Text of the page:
Accretion (geology)

Accretion is a process by which material is added to a tectonic plate. This material may be sediment, volcanic arcs, seamounts or other igneous features. When two tectonic plates collide, one of the plates may slide under the other. This process is called subduction. The plate which is being subducted (the plate going under), is floating on the asthenosphere and is pushed up and against the other plate.

Sediment on the ocean floor will often be scraped by the subducted plate. This scraping causes the sediment to come off the subducted plate and form a mass of material called the "accretionary wedge", which attaches itself to the subducting plate (the top plate).

Volcanic island arcs or seamounts may collide with the continent, and as they are of relatively light material (i.e. low density) they will often not be subducted, but are thrust into the side of the continent, thereby adding to it.


Continental plates are formed of rocks that are very noticeably different from the rocks that form the ocean floor. The ocean floor, is usually composed of basaltic rocks that make the ocean floor denser than continental plates. In places where plate accretion has occurred, land masses may contain the dense, basaltic rocks that are usually indicative of oceanic lithosphere. In addition, a mountain range that is distant from a plate boundary suggests that the rock between the mountain range and the plate boundary is part of an accretionary wedge.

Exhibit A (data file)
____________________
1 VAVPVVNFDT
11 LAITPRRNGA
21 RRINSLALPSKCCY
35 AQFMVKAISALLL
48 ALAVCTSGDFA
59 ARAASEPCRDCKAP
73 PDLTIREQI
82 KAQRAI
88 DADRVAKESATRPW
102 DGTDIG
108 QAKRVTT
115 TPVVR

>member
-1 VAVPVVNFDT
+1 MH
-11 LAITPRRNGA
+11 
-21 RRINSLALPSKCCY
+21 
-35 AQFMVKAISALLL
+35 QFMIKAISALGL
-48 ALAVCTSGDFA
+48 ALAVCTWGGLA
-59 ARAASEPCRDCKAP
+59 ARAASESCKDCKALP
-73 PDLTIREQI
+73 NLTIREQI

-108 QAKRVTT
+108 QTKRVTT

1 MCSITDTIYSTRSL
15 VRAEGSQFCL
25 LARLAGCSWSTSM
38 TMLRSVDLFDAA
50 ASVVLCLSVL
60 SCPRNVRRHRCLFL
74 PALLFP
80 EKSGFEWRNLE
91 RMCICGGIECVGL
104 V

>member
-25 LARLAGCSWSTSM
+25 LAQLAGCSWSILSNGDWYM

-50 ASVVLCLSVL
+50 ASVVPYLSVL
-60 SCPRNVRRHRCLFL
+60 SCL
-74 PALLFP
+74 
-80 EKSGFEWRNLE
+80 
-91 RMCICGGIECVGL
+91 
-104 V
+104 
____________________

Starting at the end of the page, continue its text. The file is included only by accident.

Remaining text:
This process is present in many places, but especially around the Pacific Rim, including the western coast of North America, the eastern coast of Australia, and New Zealand. New Zealand consists of areas of accreted rocks which were added on to the Gondwana continental margin over a period of many millions of years. The western coast of North America is made of accreted island arcs. The accreted area stretches from the Rocky Mountains to the Pacific coast.


* Robert, Ballard D. Exploring Our Living Planet. Washington D.C.: The National Geographic Society, 1983.
* Sattler, Helen Roney. Our Patchwork Planet. New York: Lee & Shepard, 1995.
* Watson, John. "This Dynamic Planet." US Geological Survey. 6 December. 2004 []

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